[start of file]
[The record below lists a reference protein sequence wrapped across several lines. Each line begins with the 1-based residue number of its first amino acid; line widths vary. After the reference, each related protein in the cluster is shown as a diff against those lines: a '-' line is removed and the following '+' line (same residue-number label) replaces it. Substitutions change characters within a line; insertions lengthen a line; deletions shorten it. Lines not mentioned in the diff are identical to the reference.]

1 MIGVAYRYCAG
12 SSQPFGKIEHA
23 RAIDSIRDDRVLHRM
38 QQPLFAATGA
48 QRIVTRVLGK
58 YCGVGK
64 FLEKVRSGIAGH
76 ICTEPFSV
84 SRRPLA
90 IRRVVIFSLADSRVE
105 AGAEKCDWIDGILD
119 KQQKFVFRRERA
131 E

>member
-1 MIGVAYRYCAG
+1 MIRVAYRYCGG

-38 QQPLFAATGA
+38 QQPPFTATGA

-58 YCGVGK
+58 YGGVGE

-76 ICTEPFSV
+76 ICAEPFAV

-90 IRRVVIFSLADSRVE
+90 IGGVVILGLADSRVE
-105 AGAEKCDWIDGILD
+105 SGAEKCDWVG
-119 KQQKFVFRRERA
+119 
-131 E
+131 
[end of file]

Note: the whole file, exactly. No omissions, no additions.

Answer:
[The record below lists a reference protein sequence wrapped across several lines. Each line begins with the 1-based residue number of its first amino acid; line widths vary. After the reference, each related protein in the cluster is shown as a diff against those lines: a '-' line is removed and the following '+' line (same residue-number label) replaces it. Substitutions change characters within a line; insertions lengthen a line; deletions shorten it. Lines not mentioned in the diff are identical to the reference.]

1 MIGVAYRYCAG
12 SSQPFGKIEHA
23 RAIDSIRDDRVLHRM
38 QQPLFAATGA
48 QRIVTRVLGK
58 YCGVGK
64 FLEKVRSGIAGH
76 ICTEPFSV
84 SRRPLA
90 IRRVVIFSLADSRVE
105 AGAEKCDWIDGILD
119 KQQKFVFRRERA
131 E

>member
-1 MIGVAYRYCAG
+1 MIRVAYRYCGG

-38 QQPLFAATGA
+38 QQPPFTATGA

-58 YCGVGK
+58 YGGVGE

-76 ICTEPFSV
+76 ICAEPFAV

-90 IRRVVIFSLADSRVE
+90 IGGVVILGLADSRVE
-105 AGAEKCDWIDGILD
+105 SGAEKCDWVG
-119 KQQKFVFRRERA
+119 
-131 E
+131 